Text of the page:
Spring descends in all its glory upon the Netherlands. Plants pop up out of the earth, flowers bloom and the sun shines. Nowhere is this more visible than at the student barracks in Droevendaal. What's it like to live in the blossoming nature?
Thijs, seventh year Biology student, has been studying for his final year the entire day. He comes home just before 4 pm and starts gardening. 'Today, I'm going to plant my tomatoes which are still in the pots behind the window. But first, I have to fix this greenhouse. The other plants are doing well, because we planted them fairly early this year. Yesterday, we harvested a lot of rhubarb, so the plants look a bit small now. A pity that the grapes are not doing as well as those of our neighbours, who have enough to make wine.'
Last year, there were also bees in 'the field', the centre of Droevendaal. Unfortunately, the bee colonies did not survive the winter. However, there is the turkey Gobbles at present. Gobbles is enjoying itself in the shade in its shed. A pity that its owner is not around to say something about its character. The enormous turkey is not entirely popular. 'Some of us can't stand Gobbles at all because he's so noisy', says one of its neighbours. 'These people are hatching a plot against him. But I don't have any problems.'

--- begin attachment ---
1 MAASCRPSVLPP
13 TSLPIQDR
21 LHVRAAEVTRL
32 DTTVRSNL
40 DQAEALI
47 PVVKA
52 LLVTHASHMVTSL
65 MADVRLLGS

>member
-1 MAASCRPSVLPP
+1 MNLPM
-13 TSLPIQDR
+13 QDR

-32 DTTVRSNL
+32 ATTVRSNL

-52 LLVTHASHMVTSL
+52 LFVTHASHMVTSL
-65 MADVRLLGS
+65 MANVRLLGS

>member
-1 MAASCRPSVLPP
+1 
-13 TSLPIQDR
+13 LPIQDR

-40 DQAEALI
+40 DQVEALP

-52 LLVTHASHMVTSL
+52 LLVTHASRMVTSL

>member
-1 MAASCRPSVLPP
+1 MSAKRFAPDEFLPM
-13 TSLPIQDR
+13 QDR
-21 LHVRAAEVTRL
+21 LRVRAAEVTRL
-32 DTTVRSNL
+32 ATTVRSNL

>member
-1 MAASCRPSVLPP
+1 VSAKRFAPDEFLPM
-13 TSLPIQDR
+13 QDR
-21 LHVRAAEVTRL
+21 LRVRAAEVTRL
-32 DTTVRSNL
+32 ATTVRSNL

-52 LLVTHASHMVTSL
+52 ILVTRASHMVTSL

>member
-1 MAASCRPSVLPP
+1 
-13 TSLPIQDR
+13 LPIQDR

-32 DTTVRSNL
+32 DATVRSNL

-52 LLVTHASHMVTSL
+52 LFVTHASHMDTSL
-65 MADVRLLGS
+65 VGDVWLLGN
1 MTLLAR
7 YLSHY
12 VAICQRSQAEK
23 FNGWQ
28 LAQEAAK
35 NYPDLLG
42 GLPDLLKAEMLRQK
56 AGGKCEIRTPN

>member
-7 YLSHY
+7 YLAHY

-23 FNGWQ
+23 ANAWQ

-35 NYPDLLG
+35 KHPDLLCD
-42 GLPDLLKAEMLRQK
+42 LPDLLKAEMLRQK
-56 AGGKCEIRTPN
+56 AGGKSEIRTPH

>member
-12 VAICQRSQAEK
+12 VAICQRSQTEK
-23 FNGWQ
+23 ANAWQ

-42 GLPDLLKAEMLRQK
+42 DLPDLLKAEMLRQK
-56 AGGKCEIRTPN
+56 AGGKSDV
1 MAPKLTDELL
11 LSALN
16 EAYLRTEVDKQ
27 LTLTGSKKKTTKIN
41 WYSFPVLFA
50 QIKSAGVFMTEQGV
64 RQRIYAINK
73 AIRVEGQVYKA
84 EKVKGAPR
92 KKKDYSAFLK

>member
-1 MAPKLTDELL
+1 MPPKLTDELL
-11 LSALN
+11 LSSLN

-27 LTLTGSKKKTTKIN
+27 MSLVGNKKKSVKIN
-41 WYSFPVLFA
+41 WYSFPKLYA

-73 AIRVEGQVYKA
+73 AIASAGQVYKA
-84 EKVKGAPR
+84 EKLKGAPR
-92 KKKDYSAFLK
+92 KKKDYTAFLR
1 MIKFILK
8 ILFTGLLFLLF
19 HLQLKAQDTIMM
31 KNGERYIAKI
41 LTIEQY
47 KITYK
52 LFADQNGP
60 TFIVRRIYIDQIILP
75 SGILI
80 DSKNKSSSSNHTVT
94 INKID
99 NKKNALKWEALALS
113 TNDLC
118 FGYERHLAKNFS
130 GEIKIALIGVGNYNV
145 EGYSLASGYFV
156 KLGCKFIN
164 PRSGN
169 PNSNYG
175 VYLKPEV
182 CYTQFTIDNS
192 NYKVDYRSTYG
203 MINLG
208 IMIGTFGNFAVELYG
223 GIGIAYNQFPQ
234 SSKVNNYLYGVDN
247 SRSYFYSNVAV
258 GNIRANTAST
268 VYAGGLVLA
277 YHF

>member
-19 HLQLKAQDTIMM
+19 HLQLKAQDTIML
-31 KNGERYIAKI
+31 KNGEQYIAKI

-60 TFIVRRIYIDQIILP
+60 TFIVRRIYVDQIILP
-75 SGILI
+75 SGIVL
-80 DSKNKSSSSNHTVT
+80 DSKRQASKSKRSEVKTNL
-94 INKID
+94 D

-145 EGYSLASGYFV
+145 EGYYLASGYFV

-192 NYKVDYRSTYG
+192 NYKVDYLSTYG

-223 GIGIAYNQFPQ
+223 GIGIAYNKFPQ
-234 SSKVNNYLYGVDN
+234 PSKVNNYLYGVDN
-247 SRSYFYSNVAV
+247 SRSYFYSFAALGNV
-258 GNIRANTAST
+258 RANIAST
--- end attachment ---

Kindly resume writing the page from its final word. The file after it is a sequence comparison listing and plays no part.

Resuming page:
Isolde, third year environmental sciences student,
has just sat for an organic chemistry examination. 'Four students signed up for the test, but I was the only one who showed up. They have therefore set 47 questions just for me.' She relaxes after the tedious assignments and plays with her cat Kali. 'I am crazy about my cat. Kali is the goddess of life and death; she was born op 11 September. When she arrived here, six appliances broke down. She's very special.'
With a hammock as background, fourth year agrotechnology student Woutine is seen studying under a tree. She is making a documentary for her final Bachelor's year. 'People know less and less about how food is produced. My documentary will show how farmers handle their crops.' Her own kitchen garden is doing well. 'The potatoes have sprouted, but the curly parsley hasn't taken root yet', she says. A big plant can be found in the centre of the little garden. 'The artichoke thistle. It will have big purple flowers, and it will grow to be enormous. But I don't think it's edible.'
Students of the University of Amsterdam made this documentary about Droevendaal: